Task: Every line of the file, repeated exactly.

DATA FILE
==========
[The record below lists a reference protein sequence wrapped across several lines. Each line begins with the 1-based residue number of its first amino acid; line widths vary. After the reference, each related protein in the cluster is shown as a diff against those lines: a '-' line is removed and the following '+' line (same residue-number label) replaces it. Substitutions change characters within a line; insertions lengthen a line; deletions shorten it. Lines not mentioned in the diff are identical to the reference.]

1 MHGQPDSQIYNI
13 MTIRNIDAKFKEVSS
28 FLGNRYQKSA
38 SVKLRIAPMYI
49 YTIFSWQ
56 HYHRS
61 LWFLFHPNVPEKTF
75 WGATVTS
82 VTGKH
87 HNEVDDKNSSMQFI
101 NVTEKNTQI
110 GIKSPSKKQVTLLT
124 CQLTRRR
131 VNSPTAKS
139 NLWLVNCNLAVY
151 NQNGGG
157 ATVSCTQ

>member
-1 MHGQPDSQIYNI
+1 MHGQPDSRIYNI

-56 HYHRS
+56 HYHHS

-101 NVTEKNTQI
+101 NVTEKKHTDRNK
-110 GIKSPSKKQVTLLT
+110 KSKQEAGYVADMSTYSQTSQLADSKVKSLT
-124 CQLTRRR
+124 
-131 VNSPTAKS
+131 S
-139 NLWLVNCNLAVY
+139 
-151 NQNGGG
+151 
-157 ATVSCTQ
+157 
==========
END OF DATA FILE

[The record below lists a reference protein sequence wrapped across several lines. Each line begins with the 1-based residue number of its first amino acid; line widths vary. After the reference, each related protein in the cluster is shown as a diff against those lines: a '-' line is removed and the following '+' line (same residue-number label) replaces it. Substitutions change characters within a line; insertions lengthen a line; deletions shorten it. Lines not mentioned in the diff are identical to the reference.]

1 MHGQPDSQIYNI
13 MTIRNIDAKFKEVSS
28 FLGNRYQKSA
38 SVKLRIAPMYI
49 YTIFSWQ
56 HYHRS
61 LWFLFHPNVPEKTF
75 WGATVTS
82 VTGKH
87 HNEVDDKNSSMQFI
101 NVTEKNTQI
110 GIKSPSKKQVTLLT
124 CQLTRRR
131 VNSPTAKS
139 NLWLVNCNLAVY
151 NQNGGG
157 ATVSCTQ

>member
-1 MHGQPDSQIYNI
+1 MHGQPDSRIYNI

-56 HYHRS
+56 HYHHS

-101 NVTEKNTQI
+101 NVTEKKHTDRNK
-110 GIKSPSKKQVTLLT
+110 KSKQEAGYVADMSTYSQTSQLADSKVKSLT
-124 CQLTRRR
+124 
-131 VNSPTAKS
+131 S
-139 NLWLVNCNLAVY
+139 
-151 NQNGGG
+151 
-157 ATVSCTQ
+157 